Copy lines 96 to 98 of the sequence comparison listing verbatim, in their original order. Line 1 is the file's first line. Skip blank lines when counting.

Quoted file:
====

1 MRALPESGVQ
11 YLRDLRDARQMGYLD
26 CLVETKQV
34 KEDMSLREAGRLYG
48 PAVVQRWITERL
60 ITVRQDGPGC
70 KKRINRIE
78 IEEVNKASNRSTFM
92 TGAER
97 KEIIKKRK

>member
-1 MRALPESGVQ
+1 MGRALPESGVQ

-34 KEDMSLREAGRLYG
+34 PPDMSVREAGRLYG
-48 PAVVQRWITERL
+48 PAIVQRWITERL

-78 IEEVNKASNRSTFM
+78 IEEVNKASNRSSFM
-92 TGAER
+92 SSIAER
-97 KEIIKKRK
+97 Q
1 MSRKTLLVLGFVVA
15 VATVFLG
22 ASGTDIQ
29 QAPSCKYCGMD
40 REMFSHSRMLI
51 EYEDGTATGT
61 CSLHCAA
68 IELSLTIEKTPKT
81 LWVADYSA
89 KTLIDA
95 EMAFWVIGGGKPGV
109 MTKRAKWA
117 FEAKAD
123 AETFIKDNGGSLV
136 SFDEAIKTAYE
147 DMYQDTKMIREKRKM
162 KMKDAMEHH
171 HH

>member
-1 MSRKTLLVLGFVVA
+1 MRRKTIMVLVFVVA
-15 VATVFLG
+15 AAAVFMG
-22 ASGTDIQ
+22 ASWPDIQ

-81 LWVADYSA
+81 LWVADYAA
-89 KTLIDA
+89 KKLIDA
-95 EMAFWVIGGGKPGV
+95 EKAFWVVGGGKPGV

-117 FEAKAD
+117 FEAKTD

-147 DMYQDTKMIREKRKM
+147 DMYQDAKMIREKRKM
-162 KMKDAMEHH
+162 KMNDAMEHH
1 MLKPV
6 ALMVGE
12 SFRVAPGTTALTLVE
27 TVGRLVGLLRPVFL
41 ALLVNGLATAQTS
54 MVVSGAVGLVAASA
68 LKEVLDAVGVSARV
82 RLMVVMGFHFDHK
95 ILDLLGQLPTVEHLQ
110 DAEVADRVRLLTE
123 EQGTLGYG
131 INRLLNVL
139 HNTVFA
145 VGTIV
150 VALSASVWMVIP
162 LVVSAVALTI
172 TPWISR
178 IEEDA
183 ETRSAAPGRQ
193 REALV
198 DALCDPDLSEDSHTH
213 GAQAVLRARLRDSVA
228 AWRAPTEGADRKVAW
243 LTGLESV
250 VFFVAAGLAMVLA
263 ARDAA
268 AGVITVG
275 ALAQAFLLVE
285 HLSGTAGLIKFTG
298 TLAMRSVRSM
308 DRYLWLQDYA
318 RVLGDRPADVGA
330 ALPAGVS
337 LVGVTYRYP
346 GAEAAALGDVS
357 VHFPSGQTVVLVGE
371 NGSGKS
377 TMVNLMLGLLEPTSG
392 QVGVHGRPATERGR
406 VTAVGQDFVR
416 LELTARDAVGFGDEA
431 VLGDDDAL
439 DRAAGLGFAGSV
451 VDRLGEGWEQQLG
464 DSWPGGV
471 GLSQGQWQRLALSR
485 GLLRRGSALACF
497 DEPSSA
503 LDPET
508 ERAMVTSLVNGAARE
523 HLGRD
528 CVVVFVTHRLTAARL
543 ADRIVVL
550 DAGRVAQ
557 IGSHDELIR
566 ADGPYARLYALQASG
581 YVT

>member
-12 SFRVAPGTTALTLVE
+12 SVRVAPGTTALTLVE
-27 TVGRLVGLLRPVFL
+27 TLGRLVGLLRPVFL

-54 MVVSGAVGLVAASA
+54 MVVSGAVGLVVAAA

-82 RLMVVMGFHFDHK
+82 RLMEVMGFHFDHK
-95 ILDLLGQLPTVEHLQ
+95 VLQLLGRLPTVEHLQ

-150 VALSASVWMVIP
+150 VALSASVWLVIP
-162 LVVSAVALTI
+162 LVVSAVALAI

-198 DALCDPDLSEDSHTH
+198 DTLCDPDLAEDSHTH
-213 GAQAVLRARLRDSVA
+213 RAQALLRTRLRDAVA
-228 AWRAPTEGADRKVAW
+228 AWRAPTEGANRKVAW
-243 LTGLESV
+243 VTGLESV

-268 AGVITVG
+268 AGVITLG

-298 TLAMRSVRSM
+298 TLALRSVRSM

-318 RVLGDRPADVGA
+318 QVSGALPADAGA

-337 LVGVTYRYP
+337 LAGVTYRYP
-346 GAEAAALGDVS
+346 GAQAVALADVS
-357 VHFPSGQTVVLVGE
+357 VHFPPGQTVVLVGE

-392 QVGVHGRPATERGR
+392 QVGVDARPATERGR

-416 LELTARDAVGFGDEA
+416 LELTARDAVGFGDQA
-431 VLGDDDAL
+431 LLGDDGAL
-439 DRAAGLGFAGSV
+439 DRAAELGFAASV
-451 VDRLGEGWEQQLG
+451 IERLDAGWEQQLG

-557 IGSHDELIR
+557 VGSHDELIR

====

357 VHFPSGQTVVLVGE
371 NGSGKS
377 TMVNLMLGLLEPTSG